When can the Mama and Chicks be in General Population

Discussion in 'Raising Baby Chicks' started by Steph Martin, Jun 15, 2011.

  1. Steph Martin

    Steph Martin Out Of The Brooder

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    May 7, 2011
    Nova Scotia Canada
    I've had a lot of problems in the last two weeks with raccoons, cats, and now space.

    I have a Silkie who hatched out four babies and has been free ranging with her babes for about five weeks. Yesterday, a big cat came into the back yard and attacked the chicks...all got to safety but the cat is hanging about and I'm not losing anymore to the wildlife around here.

    Question: Can I put Silkie Mama and babies in with four hens and a rooster. Silkie and the other hens were of the same flock before she got broody but she was picked on a bit. The rooster has been with the hens for about a month or so. They have all been in sight of each other since the babies hatched. If it is safe to integrate them how should I go about it?

    Thanks!!
     
  2. Ridgerunner

    Ridgerunner Chicken Obsessed

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    Feb 2, 2009
    Northwest Arkansas
    Each chicken has its own personality and each flock has its own dynamics. We all have different set-ups and goals. There is no one answer that is correct fort each and every one of us.

    I have plenty of room, which may be different from you with your current predator problems, but I let Mama raise the chicks with the flock. I normally separate the hen and chicks for a day or two when she brings them off the nest so the chicks can learn to eat and drink without interference from the older hens, but then I let them mix as Mama wishes. I find that the other hens love to eat the chick's feed which I put close to the ground instead of the feed in their regular feeder, although it is the same feed. When I have young chicks in the flock, they all get Starter or Grower instead of Layer so the chicks don't get the extra calcium that can harm them. I just put oyster shell on the side for the laying hens.

    My roosters normally helps Mama take care of her chicks, epecially if she gets separated from them by a fence. Some people have reported that a rooster attacked the new chicks, but I find that to be extremely rare. They are all individuals, though, so anything can happen.

    A good broody will defend her chicks from any danger, including the other hens. Usually the broody has such a bad attitude the other hens learn to leave the chicks alone real quickly. But again, they are individuals. Some broodies are not real good at protecting their chicks and some hens try to attack young chicks. Mine normally leave the chicks alone unless the chicks leave Mama's protection and invade the private space of the other hen. Then the other hen gives the chick a peck and the chick runs flying back to Mama. Usually Mama ignores this behavior unless the hen is actively attacking her chick. According to chicken etiquette, that chick has to learn not to invade the personal space of a superior (meaning older) hen.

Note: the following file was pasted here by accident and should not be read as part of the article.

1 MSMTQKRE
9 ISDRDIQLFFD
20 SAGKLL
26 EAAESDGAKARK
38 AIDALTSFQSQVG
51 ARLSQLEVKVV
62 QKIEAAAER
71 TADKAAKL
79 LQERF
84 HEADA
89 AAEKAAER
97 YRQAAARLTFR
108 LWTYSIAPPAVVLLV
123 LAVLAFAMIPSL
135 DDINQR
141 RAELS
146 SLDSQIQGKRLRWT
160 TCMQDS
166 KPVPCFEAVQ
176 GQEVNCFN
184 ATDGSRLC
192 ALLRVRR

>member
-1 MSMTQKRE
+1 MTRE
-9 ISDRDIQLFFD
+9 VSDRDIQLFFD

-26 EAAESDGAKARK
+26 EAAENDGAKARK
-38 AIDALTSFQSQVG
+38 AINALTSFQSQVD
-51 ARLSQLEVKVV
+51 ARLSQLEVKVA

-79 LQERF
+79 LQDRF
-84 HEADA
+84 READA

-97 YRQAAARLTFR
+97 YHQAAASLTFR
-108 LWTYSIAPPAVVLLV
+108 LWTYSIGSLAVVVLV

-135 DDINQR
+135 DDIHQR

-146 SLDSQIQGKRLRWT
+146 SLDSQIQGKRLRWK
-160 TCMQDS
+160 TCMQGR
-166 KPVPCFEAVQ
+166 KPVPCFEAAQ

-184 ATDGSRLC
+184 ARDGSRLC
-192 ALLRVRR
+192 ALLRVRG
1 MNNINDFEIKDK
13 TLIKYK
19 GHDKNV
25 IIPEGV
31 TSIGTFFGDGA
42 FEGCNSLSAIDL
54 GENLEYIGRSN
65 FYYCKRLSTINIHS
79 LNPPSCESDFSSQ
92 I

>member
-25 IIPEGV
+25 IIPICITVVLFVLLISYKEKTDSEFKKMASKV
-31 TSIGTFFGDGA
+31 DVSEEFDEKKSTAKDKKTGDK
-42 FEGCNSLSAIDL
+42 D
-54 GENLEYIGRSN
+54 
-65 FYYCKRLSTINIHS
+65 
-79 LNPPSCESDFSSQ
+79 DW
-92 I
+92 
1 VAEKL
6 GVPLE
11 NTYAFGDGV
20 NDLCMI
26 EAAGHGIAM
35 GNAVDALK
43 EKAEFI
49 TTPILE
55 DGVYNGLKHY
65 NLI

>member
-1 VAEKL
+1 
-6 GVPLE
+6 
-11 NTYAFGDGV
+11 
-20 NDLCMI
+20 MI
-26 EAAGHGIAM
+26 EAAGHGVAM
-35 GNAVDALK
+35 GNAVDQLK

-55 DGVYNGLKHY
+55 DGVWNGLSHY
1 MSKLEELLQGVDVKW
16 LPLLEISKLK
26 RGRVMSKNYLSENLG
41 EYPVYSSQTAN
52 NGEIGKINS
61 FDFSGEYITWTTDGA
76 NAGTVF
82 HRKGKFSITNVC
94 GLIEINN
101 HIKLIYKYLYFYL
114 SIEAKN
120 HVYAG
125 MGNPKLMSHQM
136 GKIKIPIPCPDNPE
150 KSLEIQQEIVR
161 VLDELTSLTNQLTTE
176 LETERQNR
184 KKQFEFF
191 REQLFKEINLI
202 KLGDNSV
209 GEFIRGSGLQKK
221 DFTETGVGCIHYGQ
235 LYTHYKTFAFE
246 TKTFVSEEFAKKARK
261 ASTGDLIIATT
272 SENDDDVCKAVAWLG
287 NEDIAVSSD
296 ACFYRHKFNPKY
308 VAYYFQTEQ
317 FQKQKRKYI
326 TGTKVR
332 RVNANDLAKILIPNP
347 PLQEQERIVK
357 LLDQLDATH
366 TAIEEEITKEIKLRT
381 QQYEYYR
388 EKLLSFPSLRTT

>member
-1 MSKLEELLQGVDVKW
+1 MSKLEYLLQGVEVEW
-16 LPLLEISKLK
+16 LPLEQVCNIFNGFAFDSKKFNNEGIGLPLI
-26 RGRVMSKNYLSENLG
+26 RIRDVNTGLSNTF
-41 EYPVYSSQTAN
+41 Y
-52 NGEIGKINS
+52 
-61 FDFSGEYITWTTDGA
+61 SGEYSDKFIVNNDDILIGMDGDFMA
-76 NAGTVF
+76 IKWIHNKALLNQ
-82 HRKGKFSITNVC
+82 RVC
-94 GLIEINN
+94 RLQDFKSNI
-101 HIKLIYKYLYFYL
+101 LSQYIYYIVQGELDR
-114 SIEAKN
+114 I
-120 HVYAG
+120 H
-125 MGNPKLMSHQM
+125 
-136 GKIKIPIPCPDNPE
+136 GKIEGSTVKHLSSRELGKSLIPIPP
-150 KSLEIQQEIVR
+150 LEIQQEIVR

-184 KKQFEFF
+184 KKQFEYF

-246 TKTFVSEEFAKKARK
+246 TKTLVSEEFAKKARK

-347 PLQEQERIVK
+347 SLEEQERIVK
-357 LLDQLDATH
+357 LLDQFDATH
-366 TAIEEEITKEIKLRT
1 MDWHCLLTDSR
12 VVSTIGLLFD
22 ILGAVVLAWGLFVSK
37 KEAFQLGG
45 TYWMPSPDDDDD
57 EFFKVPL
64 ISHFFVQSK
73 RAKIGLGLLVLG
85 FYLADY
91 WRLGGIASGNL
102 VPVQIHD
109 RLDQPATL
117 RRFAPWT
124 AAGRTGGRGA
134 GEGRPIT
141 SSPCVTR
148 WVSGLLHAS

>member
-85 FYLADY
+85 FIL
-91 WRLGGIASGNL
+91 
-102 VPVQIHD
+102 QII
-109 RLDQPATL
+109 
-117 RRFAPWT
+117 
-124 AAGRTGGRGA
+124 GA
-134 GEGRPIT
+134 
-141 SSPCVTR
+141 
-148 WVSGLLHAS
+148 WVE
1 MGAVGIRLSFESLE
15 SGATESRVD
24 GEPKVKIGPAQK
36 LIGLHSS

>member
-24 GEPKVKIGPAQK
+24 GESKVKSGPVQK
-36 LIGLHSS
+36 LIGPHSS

What will happen if you put Mama and her babies in with the flock? I don't know in your specific case. But I do it all the time and have yet to lose a chick to another chicken. Yours are already 5 weeks old, but if Mama is still protective, she probably has a bad enough attitude that the others will leave her alone, though she may have to kcik some butt initially.

    Good luck however you decide.
     
  3. Happy Chooks

    Happy Chooks Moderator Staff Member

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    Jul 9, 2009
    Northern CA
    My Coop
    As ridgerunner said, it just depends on your flock, your hen, and the space they'll have to get away from the others. If she's been removed from the flock for 5 weeks, there's a good chance your hen will have some issues reintegrating.

    When I reintegrated my broody and chicks with the flock, the chicks did fine, but the hen had a hard time. She began hiding on the roost all day and she quit eating. I carried her out of the coop every day. I'd sit and hold her, then put her down by my feet. (after I threw out some scratch to give the others something to do besides chase her) At first, she'd bolt back into the coop. But then she'd begin staying out longer, then she started eating some of the scratch. Then I noticed her crop was filling up at night again, so she was eating again. If she felt threatened, she'd run back to me for protection. She ended up reintegrating fine into the flock, but she was my lap chicken after that.
     
  4. Steph Martin

    Steph Martin Out Of The Brooder

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    May 7, 2011
    Nova Scotia Canada
    Many thanks for your advice. There has been so much going on here without a minute to breathe. I've had chickens before and always let the hen decide for herself if she wanted her babies around the others in the flock but they were free range and the situation's different here. It's easy to read too much and then read too much into the situation. As they say "a little knowledge is dangerous" [​IMG]
     

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